The Haggadah

A brief overview of the book that serves as guide, script, and liturgy of the Passover seder.

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Excerpted with permission from The Jewish Religion: A Companion, published by Oxford University Press.

Haggadah--"the telling"--[is] the book containing the passages dealing with the theme of the Exodus recited at the Passover seder. The reading of the Haggadah is based on the verse, "You shall tell your son on that day: it is because of what the Lord did for me when I came forth out of Egypt" (Exodus 13:8).

Although the Talmud mentions some features of the "telling" by the father [or other leader] at the seder, no formal Haggadah was produced until the Middle Ages, when the current form was established in essence and became universally accepted.

passoverThe Haggadah now contains passages from early and late sources dealing with the Exodus, instructions for the conduct of the seder, Psalms, and other songs of praise, grace before and after meals, concluding in the Ashkenazic version with a number of table songs.

It has been estimated that no fewer than 2,000 different editions of the Haggadah have been published. No other Jewish sacred book has enjoyed such popularity. The Haggadah is, of course, a sacred book. Its theme, the delivery of the people of Israel from Egyptian bondage, is more than a celebration of freedom as such. It is a celebration of the freedom the people of Israel attained in order to become God's people and receive His Torah.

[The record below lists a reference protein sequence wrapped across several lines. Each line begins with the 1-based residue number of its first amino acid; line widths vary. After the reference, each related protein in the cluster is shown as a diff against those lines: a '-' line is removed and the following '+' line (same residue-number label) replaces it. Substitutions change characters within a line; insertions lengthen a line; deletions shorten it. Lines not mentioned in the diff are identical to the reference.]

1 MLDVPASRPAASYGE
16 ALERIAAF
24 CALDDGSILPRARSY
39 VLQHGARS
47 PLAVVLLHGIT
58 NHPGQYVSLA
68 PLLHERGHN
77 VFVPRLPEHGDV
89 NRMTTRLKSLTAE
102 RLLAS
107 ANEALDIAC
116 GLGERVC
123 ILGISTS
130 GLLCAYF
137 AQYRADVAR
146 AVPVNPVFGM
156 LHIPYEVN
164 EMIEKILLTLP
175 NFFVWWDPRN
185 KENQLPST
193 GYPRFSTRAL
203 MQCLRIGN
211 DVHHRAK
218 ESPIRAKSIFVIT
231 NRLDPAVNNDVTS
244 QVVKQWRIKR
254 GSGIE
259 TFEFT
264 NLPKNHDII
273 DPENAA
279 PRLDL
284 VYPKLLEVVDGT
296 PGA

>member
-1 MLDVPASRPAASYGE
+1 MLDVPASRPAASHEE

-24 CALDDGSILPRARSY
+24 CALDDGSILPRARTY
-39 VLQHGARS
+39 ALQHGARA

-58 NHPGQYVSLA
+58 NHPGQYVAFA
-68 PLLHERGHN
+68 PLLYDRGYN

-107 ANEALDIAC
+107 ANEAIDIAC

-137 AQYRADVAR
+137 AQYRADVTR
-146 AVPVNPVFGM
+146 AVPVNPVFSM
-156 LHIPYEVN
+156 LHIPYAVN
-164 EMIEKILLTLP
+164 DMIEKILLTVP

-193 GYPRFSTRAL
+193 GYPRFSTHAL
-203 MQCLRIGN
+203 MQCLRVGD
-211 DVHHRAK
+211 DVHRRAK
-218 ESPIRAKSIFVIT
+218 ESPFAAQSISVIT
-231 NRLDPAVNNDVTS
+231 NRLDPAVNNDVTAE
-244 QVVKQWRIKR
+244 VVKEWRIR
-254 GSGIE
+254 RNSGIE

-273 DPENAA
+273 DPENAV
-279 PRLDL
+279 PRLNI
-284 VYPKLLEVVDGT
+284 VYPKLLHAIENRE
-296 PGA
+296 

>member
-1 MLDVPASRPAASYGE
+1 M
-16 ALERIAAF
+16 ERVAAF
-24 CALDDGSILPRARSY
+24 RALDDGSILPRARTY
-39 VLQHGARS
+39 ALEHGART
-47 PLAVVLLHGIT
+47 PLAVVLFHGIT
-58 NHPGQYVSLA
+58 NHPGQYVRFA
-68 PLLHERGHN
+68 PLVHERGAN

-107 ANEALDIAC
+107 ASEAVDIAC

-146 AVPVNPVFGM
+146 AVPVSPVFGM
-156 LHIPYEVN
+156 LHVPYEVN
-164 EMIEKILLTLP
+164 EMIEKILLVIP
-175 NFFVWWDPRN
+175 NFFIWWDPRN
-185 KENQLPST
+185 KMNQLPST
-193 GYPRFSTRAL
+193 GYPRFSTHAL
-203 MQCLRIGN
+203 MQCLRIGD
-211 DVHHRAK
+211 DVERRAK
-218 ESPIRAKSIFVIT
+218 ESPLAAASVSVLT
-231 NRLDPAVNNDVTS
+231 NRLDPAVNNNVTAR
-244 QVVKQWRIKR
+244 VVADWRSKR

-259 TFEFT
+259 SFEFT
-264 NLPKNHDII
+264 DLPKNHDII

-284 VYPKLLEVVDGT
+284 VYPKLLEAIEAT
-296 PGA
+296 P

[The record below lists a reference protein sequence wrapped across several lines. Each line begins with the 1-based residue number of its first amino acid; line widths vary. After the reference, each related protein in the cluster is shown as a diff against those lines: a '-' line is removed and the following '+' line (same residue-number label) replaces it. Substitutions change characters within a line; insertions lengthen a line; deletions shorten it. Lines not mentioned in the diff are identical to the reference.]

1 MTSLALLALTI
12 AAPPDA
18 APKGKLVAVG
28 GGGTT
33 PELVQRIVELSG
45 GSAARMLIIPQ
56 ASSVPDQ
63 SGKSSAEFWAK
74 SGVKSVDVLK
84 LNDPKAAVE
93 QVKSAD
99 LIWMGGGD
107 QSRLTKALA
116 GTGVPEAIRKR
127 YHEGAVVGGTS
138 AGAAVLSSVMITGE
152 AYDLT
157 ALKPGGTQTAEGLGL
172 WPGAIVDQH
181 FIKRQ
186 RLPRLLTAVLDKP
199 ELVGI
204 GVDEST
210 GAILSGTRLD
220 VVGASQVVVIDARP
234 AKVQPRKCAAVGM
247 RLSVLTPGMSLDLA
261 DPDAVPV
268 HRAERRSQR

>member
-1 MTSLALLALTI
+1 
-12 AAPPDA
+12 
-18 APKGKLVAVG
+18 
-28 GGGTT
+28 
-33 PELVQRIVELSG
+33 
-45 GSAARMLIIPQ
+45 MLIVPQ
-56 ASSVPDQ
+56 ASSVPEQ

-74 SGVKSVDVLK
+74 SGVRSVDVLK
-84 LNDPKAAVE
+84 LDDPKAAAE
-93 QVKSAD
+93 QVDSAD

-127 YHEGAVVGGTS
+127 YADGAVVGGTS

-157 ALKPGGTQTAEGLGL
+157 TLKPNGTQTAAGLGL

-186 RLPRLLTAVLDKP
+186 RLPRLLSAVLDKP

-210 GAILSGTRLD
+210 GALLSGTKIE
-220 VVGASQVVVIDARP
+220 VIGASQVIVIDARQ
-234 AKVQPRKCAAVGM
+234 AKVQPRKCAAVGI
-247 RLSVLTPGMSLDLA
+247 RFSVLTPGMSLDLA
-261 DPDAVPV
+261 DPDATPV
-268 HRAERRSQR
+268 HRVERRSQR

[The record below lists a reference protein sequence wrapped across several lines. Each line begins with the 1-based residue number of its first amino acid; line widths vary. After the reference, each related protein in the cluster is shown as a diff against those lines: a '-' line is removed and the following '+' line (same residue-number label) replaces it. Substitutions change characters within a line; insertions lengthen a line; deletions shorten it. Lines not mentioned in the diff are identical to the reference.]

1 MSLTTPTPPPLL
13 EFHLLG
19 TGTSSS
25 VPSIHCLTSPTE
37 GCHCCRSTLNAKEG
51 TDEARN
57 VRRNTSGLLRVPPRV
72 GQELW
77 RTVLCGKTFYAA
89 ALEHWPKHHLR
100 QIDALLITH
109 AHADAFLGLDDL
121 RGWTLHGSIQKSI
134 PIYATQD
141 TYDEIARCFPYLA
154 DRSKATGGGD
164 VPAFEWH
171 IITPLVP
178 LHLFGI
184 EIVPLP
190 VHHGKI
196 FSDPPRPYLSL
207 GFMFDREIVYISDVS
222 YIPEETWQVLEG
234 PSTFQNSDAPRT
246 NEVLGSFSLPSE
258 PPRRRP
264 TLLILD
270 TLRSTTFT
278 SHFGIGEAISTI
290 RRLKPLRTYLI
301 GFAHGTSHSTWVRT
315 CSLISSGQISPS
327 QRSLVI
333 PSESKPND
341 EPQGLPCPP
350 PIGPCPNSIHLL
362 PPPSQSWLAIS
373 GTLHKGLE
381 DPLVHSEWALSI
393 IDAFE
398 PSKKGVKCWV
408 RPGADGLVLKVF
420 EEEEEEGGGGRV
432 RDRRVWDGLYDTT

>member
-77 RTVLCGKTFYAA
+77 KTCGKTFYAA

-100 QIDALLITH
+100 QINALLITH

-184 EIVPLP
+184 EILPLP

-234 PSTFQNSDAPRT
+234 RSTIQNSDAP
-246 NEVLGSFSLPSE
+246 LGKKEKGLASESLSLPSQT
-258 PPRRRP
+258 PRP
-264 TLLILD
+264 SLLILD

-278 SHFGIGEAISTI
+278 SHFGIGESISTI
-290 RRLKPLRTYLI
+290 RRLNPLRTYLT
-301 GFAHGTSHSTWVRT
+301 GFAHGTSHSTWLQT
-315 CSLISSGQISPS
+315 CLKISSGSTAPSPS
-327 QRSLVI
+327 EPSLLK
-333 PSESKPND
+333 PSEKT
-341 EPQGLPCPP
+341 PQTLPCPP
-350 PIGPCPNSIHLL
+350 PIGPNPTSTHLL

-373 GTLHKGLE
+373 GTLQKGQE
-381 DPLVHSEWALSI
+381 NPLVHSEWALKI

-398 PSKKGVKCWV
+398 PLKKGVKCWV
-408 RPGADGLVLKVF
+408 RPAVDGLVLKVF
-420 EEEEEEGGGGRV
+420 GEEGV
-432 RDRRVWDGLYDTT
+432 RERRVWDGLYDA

Yet even secular Jews enjoy the Passover Seder and read the Haggadah as the ancient manifesto of liberty for all. Very few secular Jews, however, have gone so far as to produce an edition of the Haggadah, like the notorious "Godless Haggadah," from which all the references to God and His deliverance have been removed.

Many Haggadot have been published with commentaries by outstanding scholars and many are richly illustrated. Illuminated manuscripts and early editions of the Haggadah are now highly prized collectors' items.

Rabbi Louis Jacobs

Rabbi Dr. Louis Jacobs (1920-2006) was a Masorti rabbi, the first leader of Masorti Judaism (also known as Conservative Judaism) in the United Kingdom, and a leading writer and thinker on Judaism.